Cuba's government is already talking about distributing the vaccine in Iran, Mexico and Venezuela. Officials say they hope to produce enough of the vaccine to be able to distribute in other parts of the world, too.

The big question: Does this island nation of 11 million people have the capacity to pull this off?

"Yes," Helen Yaffe says definitively, "Cuba has the capacity." Yaffe is a Cuba specialist at the University of Glasgow. She has written about the country's pharmaceutical sector and its previous success developing its own vaccines.

Yaffe was in Cuba most recently in December and January. She says there's great excitement and pride about the potential to soon offer a domestically produced vaccine. If Soberana 2 proceeds on schedule, Cuba would have vaccine to spare before many countries have even gotten started with mass immunizations. And Yaffe says there's talk about offering immunizations on arrival at the airport in Havana.

"They have said clearly they will offer them to tourists," she says. "We don't know whether they will sell them or offer them free as part of a package holiday — sun, sea, sand and Soberana 2!"

This incredibly rapid development of a COVID vaccine in Cuba is happening in the midst of one of the worst economic crises to hit the communist nation in decades.

"In many ways this is similar to what we lived after the collapse of the Soviet Union," says Pavel Vidal, a Cuban economist. During that so-called "Special Period" in the 1990s, the island ran out of food, fertilizer and fuel.

Vidal used to work for the Central Bank of Cuba before emigrating to Colombia ten years ago. He says Cuba's often-troubled economy is right now facing serious shortages of many consumer goods including food, cleaning products and even medicines. Vidal says ordinary Cubans spend much of their day queuing in lines for basic necessities and searching for chicken meat. "So we are trying to develop sophisticated vaccines, but people don't have painkillers. That's the paradox," he says.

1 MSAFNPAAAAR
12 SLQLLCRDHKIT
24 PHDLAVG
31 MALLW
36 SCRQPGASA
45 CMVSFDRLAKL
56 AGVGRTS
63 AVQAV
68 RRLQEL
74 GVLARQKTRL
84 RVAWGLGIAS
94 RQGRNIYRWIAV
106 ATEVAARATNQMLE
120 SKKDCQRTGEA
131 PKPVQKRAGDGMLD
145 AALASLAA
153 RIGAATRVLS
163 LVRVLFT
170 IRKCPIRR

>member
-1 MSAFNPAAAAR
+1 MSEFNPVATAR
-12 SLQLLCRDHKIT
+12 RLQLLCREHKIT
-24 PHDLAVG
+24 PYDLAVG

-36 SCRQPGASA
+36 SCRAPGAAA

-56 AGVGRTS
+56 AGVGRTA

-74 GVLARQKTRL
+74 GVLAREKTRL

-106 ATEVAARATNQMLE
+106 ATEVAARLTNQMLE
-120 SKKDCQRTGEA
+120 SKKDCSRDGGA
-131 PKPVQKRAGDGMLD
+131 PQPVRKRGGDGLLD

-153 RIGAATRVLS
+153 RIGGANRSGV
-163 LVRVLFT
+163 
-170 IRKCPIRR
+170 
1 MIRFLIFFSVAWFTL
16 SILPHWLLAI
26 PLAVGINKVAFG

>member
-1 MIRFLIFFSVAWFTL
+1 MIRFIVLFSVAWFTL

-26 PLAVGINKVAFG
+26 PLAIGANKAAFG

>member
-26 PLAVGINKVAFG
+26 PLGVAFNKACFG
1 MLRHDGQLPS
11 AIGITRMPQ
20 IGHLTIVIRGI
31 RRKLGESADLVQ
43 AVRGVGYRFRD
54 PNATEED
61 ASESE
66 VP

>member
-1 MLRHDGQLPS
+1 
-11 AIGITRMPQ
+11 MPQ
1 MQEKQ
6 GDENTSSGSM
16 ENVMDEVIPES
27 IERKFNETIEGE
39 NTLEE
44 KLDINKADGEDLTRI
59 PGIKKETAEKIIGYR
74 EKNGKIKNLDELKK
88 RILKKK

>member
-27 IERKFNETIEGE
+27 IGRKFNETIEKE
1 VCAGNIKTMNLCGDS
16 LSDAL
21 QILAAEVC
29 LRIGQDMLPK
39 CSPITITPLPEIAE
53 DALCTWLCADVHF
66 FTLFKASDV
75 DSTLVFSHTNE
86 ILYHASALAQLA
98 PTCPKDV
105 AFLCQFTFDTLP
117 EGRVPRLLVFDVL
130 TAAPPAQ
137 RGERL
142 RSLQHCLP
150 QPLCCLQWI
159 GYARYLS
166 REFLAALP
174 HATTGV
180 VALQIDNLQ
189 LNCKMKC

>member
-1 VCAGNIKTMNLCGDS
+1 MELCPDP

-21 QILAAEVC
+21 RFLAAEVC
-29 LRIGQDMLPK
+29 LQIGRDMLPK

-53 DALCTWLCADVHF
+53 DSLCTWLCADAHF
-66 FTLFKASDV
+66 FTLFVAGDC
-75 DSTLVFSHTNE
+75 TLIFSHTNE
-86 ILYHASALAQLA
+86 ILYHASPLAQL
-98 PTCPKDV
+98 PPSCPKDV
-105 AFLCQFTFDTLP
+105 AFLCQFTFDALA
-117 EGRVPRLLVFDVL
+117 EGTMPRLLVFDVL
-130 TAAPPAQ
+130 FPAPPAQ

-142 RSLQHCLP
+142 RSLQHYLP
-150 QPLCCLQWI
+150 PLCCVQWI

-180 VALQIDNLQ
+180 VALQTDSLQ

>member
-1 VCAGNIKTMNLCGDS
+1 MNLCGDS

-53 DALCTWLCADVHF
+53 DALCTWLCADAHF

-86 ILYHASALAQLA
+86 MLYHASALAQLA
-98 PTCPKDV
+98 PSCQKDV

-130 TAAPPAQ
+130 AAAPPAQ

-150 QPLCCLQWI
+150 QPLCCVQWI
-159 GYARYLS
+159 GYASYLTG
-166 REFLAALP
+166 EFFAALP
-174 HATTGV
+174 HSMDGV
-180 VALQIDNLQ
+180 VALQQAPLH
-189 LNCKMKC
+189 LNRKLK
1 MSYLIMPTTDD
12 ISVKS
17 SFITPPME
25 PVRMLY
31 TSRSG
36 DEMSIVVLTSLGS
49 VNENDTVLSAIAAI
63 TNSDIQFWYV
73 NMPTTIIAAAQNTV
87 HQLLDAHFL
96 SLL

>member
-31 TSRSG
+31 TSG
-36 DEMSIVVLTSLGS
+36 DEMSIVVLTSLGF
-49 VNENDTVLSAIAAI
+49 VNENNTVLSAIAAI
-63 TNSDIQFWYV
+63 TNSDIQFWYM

But he says no one should underestimate the Cuban government's ability to manage its acute fiscal crisis in the midst of a global pandemic while at the same time trying to develop an entirely new vaccine. "The Cuban government has like a Ph.D. in managing this kind of a complex crisis."

He says Cuba has the capacity and more important the political will to develop a COVID vaccine. A vaccine would not only protect Cubans, it would allow the communist nation to fully reopen its international tourism industry, which is one of its largest sources of foreign revenue, and bolster another longstanding revenue source: pharmaceutical exports.

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AUDIE CORNISH, HOST:

As countries scramble to try to acquire enough COVID vaccines for their populations, Cuba is taking a different approach - no contracts with big drugmakers, no support from the WHO's vaccine procurement program. The cash-strapped communist government is attempting to develop and manufacture its own vaccine. If successful, it would be the first COVID vaccine developed in Latin America. NPR's Jason Beaubien has more.

JASON BEAUBIEN, BYLINE: Each morning, Cuba's top epidemiologist, Dr. Francisco Duran Garcia, goes on national television and radio to present the daily COVID update.

(SOUNDBITE OF ARCHIVED RECORDING)

FRANCISCO DURAN GARCIA: (Speaking Spanish).

BEAUBIEN: Dressed in a white lab coat and a white face mask with a small Cuban flag, Dr. Duran, like Anthony Fauci in the U.S., has become the public face of the government's response to the pandemic. He gives the latest statistics on cases and offers advice on hygiene and masks. On this day, a 70-year-old from Old Havana has just passed away.